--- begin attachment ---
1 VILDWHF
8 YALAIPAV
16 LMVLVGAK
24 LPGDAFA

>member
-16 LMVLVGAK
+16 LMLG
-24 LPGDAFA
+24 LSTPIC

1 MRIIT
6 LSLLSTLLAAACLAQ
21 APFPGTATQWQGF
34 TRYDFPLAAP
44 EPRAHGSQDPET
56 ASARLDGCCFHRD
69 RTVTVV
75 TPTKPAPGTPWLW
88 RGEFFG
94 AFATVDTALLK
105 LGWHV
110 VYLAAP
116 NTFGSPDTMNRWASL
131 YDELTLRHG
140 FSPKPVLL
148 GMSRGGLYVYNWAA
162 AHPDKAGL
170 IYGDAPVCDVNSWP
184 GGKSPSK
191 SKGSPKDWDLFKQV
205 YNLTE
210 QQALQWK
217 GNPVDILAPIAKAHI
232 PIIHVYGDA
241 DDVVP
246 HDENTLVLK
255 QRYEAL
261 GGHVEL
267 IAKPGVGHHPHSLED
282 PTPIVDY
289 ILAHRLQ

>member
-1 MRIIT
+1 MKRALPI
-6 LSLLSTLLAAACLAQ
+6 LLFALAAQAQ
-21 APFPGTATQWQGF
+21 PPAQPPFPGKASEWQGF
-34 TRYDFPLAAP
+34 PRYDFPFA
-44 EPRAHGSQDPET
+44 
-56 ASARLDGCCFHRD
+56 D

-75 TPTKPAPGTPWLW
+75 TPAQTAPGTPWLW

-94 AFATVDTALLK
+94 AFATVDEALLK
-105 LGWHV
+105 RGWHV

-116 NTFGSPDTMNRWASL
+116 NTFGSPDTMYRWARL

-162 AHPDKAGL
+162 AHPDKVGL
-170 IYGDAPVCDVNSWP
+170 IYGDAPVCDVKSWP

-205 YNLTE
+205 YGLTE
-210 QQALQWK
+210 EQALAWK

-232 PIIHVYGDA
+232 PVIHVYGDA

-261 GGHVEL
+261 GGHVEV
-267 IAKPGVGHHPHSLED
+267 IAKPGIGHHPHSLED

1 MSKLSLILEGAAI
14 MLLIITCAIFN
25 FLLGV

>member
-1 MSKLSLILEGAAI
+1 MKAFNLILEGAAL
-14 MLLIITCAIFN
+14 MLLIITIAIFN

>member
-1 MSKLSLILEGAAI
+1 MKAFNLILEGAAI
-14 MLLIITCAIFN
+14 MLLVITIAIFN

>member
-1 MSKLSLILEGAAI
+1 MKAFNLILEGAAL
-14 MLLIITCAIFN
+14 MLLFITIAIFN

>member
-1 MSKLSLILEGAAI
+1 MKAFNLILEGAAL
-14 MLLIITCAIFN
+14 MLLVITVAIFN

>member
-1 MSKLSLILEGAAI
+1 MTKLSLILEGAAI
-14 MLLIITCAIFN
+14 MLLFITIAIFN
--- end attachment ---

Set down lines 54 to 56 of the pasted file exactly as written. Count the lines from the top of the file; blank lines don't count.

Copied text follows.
-75 TPTKPAPGTPWLW
+75 TPAQTAPGTPWLW

-94 AFATVDTALLK